Managing Ascochyta/Mycosphaerella Blight
The main disease to be controlled by foliar fungicide in peas is ascochyta/mycosphaerella blight (Figure 1). Fungicides can also offer control of Sclerotinia and downy mildew, but these diseases are less frequent and less severe in Manitoba-grown peas. Scout for mycosphaerella symptoms from V10 (10th node) to R2 (beginning bloom), from mid-June to late July.
Foliar fungicide application for control of Mycosphaerella blight should be made at early flower, when one flower is open on most plants across the field (Figure 2). Note that peas flower from the bottom up. The goal is fungicide coverage of the leaves in the lower canopy. This means spraying just before the canopy begins to close.
If symptoms spread into the mid to upper canopy and warm, humid weather persists, consider a second fungicide application 10-14 days later using a different mode-of-action.
To aid the decision of whether or not to apply fungicide, follow the worksheet below to determine your risk level of mycosphaerella blight development:
On-Farm Network Field Pea Fungicide Research
Manitoba Pulse and Soybean Growers conducted field-scale On-Farm Network trials to investigate the yield response of field peas to foliar fungicide application in 2017 and 2018. Three trial types were established using replicated strip trials:
- Single application applied at early flower (R2) vs. no fungicide (untreated).
- One fungicide application at early flower vs. two fungicide applications, applied first at early flower and a second application 7 to 14 days later.
- The third trial expanded on this and added untreated strips to compare with both single and double applications.
One Fungicide Application
On average, a single application of foliar fungicide increased yield by 2.7 bu/ac when compared with the untreated check. In the third trial, a single, early application of foliar fungicide increased yield by 5.9 bu/ac compared to the untreated check (Table 1).
Two Fungicide Applications
Yield response to two applications versus a single application of foliar fungicide depended on the site-year. Three out of six sites had a significant yield increase for two applications compared with a single, early application. In the case of these three fields that responded to fungicide, environmental conditions were conducive to disease development, increasing the likelihood of a yield response.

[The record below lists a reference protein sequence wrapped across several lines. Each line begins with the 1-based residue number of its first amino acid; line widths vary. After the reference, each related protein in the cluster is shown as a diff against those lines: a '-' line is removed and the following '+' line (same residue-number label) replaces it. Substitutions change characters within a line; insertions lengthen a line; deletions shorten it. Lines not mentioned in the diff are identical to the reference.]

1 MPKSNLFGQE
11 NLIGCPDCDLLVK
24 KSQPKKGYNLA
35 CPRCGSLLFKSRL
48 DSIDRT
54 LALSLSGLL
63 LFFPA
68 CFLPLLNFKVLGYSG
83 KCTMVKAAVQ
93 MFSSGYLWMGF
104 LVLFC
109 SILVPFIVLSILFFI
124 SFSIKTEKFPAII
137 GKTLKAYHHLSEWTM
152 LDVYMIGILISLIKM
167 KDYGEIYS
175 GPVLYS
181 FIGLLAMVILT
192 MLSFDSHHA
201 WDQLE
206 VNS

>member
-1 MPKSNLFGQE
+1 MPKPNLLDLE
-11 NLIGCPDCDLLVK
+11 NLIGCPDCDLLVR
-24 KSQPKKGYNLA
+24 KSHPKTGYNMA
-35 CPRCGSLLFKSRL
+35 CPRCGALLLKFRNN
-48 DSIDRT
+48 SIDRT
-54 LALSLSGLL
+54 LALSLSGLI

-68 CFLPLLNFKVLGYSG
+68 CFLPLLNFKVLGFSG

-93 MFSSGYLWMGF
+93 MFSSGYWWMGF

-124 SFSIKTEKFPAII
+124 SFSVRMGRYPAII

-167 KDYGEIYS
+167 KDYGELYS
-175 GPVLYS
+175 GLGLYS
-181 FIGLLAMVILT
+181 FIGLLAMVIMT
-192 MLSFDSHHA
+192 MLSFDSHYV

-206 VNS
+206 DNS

In 2017, dry conditions resulted in low disease pressure. Conditions were similar in 2018, where the lack of moisture once again limited disease development. Sites with greater rainfall often had higher disease pressure. As mycosphaerella blight is weather-dependent, it is important to evaluate environmental conditions and your own risk versus reward.
These trials are continuing in 2019 to assess disease severity across treatments, encompass more environments and refine foliar fungicide recommendations.
A small-plot study testing various pea inputs was conducted at Minto and Hamiota in 2015 and 2016. These trials tested no fungicide vs. one application (Headline EC at 10% flower) vs. two applications (Headline EC at 10% flower + Priaxor 12-13 days later).
In 2015, there was a significant effect of fungicide application compared to no fungicide. However, there was no difference between one application and two applications of fungicide (Table 2). At Hamiota (2016), there was a significant yield response to two applications of fungicide and no response to one application of fungicide. At Minto (2016), there was a significant yield response to both one and two applications of fungicide. Two applications of fungicide resulted in the highest yield; however, the overall yield potential was low at this site.
Managing Ascochyta Blight in Field Peas – Pulse Beat Issue 87, The Pea Report by Serena Klippenstein (MPSG)
The Effects of Seeding Rate and Fungicide Application on Field Peas in Manitoba – Manitoba Agronomists Conference poster, Greg Bartley and Laryssa Stevenson (MPSG)
Fungicide Decision Support Checklist for Ascochyta & Mycosphaerella Blight in Pea – Saskatchewan Pulse Growers fact sheet by Sherrilyn Phelps (SPG), Sabine Banniza (University of Saskatchewan) and Faye Dokken-Bouchard (Saskatchewan Ministry of Agriculture)